Merkel Greek climbdown soothes markets
German Chancellor Angela Merkel Friday veered away from a collision course with the European Central Bank over Greece, soothing markets through a show of unity alongside French President Nicolas Sarkozy.
Amid a raft of warnings that Berlin's terms for the eurozone's fourth emergency bailout could trigger a potentially disastrous Greek debt default, Merkel appeared to back down after talks with Sarkozy in Berlin.
Yields on Greek bonds fell and the euro rose, with UniCredit economist Andreas Rees saying Merkel and Sarkozy had "made a first step towards compromise and to salvaging (Europe's) capacity to act."
"We are well aware of these worries, which is why we are calling for a solution as soon as possible," Merkel, the head of Europe's top economy and the biggest contributor to the eurozone's three bailouts so far, told reporters.
"The main message is of voluntary involvement (of private investors in the rescue). This is an important message to the banks. There are concerns that we wanted to create a so-called 'credit event'. That is not what we want."
Merkel said she now backed a new package for Athens along the lines of a deal on Romanian debt agreed in Vienna in 2009, whereby private banks agreed to buy new government bonds to replace ones that matured.
"The Vienna Initiative, as it is known, is a good foundation and I believe we can achieve something on this basis," Merkel said.
This "rollover" option is favoured by the ECB and France, since it avoids the risk of rating agencies declaring Athens in default, something which could send shock waves through the European and global financial systems.
Belgian Finance Minister Didier Reynders warned on Friday that the impact could be similar to that of the 2008 collapse of US bank Lehman Brothers which triggered the worst global financial crisis since the 1930s.
With an electorate hostile to more bailouts, Merkel had been pressing for private investors to contribute up to a third of Greece's second rescue package by extending maturities on Greek bonds they hold by several years.
Critics said this was akin to twisting private investors' arms and the credit ratings agencies warned they would consider such a move to amount to a default.
Europe on Thursday sought to buy time, with European Union commissioner Olli Rehn saying Greece could receive a 12-billion-euro ($17.1-billion) tranche of loans under last year's 110-billion-euro rescue.
But after signals that the EU might wait until next month, and perhaps even until September, to nail down the final details on a new package, expected to be worth nearly as much as their first, Merkel and Sarkozy said time was short.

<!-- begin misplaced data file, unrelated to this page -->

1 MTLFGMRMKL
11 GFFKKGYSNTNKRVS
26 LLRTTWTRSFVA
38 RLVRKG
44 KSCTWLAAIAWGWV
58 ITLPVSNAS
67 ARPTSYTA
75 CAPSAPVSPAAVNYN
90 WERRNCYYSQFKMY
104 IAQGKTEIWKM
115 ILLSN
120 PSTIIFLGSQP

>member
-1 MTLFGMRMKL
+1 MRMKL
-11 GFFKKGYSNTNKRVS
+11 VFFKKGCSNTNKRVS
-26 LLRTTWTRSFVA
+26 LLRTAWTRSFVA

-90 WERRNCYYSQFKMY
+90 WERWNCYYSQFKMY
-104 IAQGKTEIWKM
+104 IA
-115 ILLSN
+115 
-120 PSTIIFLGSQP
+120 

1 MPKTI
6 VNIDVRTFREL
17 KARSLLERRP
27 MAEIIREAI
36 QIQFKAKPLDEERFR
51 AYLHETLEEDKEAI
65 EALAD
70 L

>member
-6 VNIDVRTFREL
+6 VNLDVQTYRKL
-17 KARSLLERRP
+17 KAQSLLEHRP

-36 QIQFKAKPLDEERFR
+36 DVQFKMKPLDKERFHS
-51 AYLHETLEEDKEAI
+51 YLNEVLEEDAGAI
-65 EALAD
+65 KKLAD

"We need a solution as soon as possible so that we have clarity ... We have been talking about this for the whole of May and June, discussing the same issues again and again without resolving them," Merkel said.
"Germany and France are determined at the upcoming EU summit (on June 23-24) ... to say that we want a quick solution."
"There is no time to lose," Sarkozy said.
The two also stressed that the rescue package be fully in accordance to the wishes of the ECB.
"There will be meetings all next week. The sooner the technical details are worked out the better," Sarkozy said.
"The aim of today's meeting was to set down the basic principles as precisely as possibly. Once these principles are worked out then the modalities for the package can follow very quickly."
Both leaders also called for a full report on Greece's finances by the "troika" of its international creditors -- the EU, the International Monetary Fund and the ECB -- to be presented as soon as possible.
Greece, though, is in political turmoil, with Prime Minister George Papandreou axing his finance minister Friday in a reshuffle a day after a party revolt by disgruntled backbenchers and angry protests in Athens.
If Papandreou's government, which has promised an unpopular new austerity package worth more than 28 billion euros, loses a vote of confidence on Tuesday, Europe badly needs a "Plan B," said UniCredit's Rees.
© 2011 AFP